author = "Mathew Belzer and Mark Morales and Bhumasamudram Jagadish and Mash, {Eugene A} and Stephen Wright",
year = "2013",
month = "8",
doi = "10.1124.jpet.113.203257",
language = "English (US)",
volume = "346",
pages = "300--310",
journal = "Journal of Pharmacology and Experimental Therapeutics",
issn = "0022-3565",
publisher = "American Society for Pharmacology and Experimental Therapeutics",
number = "2",

}

TY - JOUR

T1 - Substrate-dependent ligand inhibition of the human organic cation transporter OCT2

AU - Belzer, Mathew

AU - Morales, Mark

AU - Jagadish, Bhumasamudram

AU - Mash, Eugene A

AU - Wright, Stephen

PY - 2013/8

Y1 - 2013/8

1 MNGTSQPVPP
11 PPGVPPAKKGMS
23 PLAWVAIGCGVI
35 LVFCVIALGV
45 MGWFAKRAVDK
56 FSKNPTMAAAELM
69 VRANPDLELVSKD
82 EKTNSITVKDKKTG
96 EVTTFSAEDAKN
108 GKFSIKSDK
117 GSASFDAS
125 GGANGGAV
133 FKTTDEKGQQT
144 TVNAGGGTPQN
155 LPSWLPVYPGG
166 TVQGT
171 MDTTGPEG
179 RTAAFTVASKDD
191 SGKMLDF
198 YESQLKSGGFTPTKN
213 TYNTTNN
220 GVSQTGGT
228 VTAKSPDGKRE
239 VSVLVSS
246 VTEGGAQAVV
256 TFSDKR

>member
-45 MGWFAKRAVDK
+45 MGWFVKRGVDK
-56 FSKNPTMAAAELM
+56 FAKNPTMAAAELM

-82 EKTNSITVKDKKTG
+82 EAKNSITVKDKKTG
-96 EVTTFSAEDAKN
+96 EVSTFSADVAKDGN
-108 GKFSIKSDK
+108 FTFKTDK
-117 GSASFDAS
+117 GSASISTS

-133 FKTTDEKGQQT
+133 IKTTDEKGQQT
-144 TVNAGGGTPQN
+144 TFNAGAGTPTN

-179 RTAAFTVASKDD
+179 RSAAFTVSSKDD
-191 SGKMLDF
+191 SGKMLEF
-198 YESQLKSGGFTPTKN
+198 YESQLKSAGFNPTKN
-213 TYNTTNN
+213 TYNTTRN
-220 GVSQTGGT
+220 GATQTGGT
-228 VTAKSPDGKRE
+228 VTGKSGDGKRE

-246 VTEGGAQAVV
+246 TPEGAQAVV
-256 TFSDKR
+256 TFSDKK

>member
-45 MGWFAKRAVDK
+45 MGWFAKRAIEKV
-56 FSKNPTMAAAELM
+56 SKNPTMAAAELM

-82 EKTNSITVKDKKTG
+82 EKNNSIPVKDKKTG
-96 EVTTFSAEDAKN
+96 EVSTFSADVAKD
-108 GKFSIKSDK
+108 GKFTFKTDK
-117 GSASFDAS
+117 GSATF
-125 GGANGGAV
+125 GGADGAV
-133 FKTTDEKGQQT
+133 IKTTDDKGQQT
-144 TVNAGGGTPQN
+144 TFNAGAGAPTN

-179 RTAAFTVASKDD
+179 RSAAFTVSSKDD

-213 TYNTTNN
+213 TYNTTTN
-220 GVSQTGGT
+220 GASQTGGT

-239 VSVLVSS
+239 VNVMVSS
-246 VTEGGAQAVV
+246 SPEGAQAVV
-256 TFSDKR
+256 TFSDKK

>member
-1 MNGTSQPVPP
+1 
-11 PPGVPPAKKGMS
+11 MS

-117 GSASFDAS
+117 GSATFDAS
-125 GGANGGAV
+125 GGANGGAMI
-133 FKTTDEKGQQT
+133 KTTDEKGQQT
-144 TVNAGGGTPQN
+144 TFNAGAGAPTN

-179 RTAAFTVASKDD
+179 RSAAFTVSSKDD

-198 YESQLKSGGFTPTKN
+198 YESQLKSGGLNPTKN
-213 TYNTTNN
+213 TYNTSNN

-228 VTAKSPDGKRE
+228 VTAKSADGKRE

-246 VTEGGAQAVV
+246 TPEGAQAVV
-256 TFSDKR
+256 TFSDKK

N2 - Organic cation transporter 2 (OCT2) mediates the initial step in renal secretion of organic cations: uptake from the blood, across the basolateral membrane, and into the renal proximal tubule cells. Because of its potential as a target for unwanted drug-drug interactions (DDIs), considerable attention has been directed toward understanding the basis of OCT2 selectivity. These studies typically assess selectivity based on ligand inhibition profiles for OCT2-mediated transport of a probe substrate. However, little attention has been given to the potential influence of the substrate on the profile of ligand inhibition. Here we compared the IC50 values obtained for a set of structurally distinct inhibitors against OCT2-mediated transport of three structurally distinct substrates: 1-methyl-4-phenylpyridinium (MPP); metformin; and a novel fluorescent substrate, N,N,Ntrimethyl- 2-[methyl(7-nitrobenzo[c][l, 2,5]oxadiazol-4-yl)amino] ethanaminium iodide (NBD-MTMA). The median IC 50 value for inhibition of MPP transport was 9-fold higher than that for inhibition of metformin transport. Similarly, the median IC50 value for inhibition of MPP transport was 5-fold higher than that for NBD-MTMA transport. However, this was not a systematic difference in inhibitory efficacy; the ratio of IC50 values, MPP versus NBD-MTMA, ranged from 88-fold (ipratropium) to 0.3-fold (metformin). These data show that 1) the choice of OCT2 substrate significantly influences both quantitative and qualitative inhibitory interactions with cationic drugs; and 2) ligand interactions with OCT2 are not restricted to competition for a common ligand binding site, consistent with a binding surface characterized by multiple, possibly overlapping interaction sites. Development of predictive models of DDIs with OCT2 must take into account the substrate dependence of ligand interaction with this protein.